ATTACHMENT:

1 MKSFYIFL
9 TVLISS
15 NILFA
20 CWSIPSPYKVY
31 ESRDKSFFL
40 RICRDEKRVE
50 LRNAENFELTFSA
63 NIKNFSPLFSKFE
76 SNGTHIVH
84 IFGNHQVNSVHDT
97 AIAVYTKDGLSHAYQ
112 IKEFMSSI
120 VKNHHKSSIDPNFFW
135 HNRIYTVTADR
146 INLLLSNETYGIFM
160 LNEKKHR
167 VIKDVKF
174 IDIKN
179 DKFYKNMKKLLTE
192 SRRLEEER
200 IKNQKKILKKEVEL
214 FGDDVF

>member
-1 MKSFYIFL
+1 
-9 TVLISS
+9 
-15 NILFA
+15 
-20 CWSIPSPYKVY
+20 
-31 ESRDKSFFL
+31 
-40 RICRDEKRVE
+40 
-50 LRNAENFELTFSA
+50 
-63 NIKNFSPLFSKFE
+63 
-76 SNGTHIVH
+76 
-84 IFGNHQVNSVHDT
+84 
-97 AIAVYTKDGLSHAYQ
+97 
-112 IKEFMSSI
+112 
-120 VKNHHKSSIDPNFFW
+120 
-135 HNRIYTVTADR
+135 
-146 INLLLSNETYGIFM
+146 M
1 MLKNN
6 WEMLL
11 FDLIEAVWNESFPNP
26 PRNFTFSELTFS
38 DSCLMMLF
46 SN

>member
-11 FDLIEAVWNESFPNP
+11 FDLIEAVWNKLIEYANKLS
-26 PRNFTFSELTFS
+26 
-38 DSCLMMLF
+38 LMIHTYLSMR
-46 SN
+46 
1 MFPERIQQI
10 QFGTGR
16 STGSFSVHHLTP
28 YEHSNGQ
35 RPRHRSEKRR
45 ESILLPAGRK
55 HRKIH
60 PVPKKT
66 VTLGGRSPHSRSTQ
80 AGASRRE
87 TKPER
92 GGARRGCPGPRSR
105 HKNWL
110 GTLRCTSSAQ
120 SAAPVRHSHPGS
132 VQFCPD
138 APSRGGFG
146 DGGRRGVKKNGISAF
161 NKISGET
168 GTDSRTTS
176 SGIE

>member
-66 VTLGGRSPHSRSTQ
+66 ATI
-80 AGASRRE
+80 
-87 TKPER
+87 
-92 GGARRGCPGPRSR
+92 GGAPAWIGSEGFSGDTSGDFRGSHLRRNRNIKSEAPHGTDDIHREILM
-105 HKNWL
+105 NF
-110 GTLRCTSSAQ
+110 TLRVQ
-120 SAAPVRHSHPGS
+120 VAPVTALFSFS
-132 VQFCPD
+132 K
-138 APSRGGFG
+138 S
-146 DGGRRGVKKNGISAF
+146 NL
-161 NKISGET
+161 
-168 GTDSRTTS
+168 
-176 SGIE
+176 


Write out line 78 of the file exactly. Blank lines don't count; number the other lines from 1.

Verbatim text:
80 AGASRRE